Academic journal article Journal of Managerial Issues

Equity Sensitivity Theory: A Test of Responses to Two Types of Under-Reward Situations

Academic journal article Journal of Managerial Issues

Equity Sensitivity Theory: A Test of Responses to Two Types of Under-Reward Situations

Article excerpt

Equity Sensitivity (Huseman et al., 1987) has proven to be a refinement of the original Equity Theory (Adams, 1963, 1965). However, if Equity Sensitivity (Huseman et at., 1987) is to prove more useful than the original Equity Theory (Adams, 1963, 1965) it must be more predictive and discriminant with regards to how subjects respond to feelings of inequity. Without this ability, Equity Sensitivity Theory risks the fate of being considered an interesting notion with little or no practical value and falling out of favor much as original Equity Theory (Greenberg, 1990).

The purpose of this study is to take a closer look at the efficacy of Equity Sensitivity Theory (Huseman et al., 1987). More specifically this study focuses on the ability of Equity Sensitivity to discriminate between the responses of three different classifications of individuals posited by the theory (Benevolents, Equity Sensitives and Entitleds) in response to two types of under-reward situations. Previous research has yet to examine the differences in how the three groups respond to situations in which the "under-reward" is the result of being paid the same as the "comparison-other" for doing more work. With globalization and hyper-competition characterizing today's business environment, firms are being forced to expect ever higher levels of productivity from their work force while simultaneously maintaining cost-controlling reward systems. Thus, this new type of under-reward situation may be more applicable to the current business environment considering the downsizing, flattening and job enlargement tha t have occurred over the past decade.

The following section provides a brief summary of the existing literature on this topic and identifies some weaknesses in the prior research that are addressed in the study described in the remainder of this article.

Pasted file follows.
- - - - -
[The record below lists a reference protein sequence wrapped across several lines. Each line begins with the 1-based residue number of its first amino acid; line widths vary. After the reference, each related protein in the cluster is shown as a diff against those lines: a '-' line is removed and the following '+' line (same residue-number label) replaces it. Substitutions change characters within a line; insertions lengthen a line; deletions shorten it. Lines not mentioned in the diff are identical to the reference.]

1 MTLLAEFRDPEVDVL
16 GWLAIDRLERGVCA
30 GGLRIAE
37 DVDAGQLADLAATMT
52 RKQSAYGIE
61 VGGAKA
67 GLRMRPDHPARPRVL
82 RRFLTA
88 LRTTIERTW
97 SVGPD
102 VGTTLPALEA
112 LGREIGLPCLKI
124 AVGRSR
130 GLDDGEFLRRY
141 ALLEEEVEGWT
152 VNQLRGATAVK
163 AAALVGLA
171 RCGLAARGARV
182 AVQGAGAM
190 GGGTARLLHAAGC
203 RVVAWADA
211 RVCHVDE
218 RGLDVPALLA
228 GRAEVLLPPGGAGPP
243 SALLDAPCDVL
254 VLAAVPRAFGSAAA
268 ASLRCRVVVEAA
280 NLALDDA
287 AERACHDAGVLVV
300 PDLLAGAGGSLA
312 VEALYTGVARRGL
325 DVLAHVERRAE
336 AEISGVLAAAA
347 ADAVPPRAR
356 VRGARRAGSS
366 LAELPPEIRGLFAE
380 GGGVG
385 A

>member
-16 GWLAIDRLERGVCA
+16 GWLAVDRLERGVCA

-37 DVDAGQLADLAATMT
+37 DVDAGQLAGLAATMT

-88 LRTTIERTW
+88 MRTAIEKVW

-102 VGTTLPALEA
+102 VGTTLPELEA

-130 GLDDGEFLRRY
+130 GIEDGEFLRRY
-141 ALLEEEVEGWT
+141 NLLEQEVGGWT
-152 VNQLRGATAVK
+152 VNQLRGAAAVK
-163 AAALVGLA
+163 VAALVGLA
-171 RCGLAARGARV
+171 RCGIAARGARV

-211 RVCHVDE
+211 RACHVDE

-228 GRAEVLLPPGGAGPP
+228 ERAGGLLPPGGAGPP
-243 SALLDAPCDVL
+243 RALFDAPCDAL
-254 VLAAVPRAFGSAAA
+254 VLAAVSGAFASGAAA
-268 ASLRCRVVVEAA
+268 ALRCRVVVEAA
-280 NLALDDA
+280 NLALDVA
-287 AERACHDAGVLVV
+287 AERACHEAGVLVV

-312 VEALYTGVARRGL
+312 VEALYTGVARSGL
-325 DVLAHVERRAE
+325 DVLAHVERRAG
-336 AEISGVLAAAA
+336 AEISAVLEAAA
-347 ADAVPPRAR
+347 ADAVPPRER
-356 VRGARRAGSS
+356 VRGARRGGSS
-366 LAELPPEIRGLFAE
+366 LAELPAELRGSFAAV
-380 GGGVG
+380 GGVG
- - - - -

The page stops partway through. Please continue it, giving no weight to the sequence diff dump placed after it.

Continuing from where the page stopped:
Relevant Literature

Since its origins in the 1960s Equity Theory (Adams, 1963, 1965) held forth the promise of helping to explain how employees respond to situations in which they perceive they are being rewarded more or less favorably in comparison to a referent doing similar work. Shortly after its inception, Weick (1966) deemed it to be one of the most useful existing organizational behavior theories. Subsequent reviews concluded that the empirical evidence supporting Equity Theory was generally strong (Greenberg, 1982; Mowday, 1991), especially with regards to how workers respond to under-reward situations.

Equity Theory (Adams, 1963, 1965) proposed that subjects respond to under-reward situations in various ways in an attempt to bring their equity ratio back into balance. For example, subjects may choose a behavioral response to help reduce their feelings of inequity. They may respond in such ways as reducing their inputs (i.e., not put forth as much effort) or increasing their outcomes (i.e., ask for a raise). Subjects may instead use a cognitive response to reduce feelings of inequity such as selecting another person to use as their referent. Ultimately the subject may choose to exit the situation by deciding to transfer or quit the organization.

Although previous Equity Theory research has concluded that under-rewarded subjects generally respond in a manner that is consistent with classic Equity Theory, it is not easy to predict which option they will select to bring their equity ratio into balance (Greenberg, 1990). This lack of specificity regarding what responses individuals experiencing inequity are likely to have is a serious shortcoming of the original Equity Theory (Furby, 1986). As such, the original Equity Theory eventually fell out of favor (Miner, 1984; Greenberg, 1987, 1990) due in part to this inability to predict exactly how individuals would respond to an under-reward situation (e.g., lower their inputs, attempt to raise their outcomes, cognitively justifying the situation, decide to leave the organization). …

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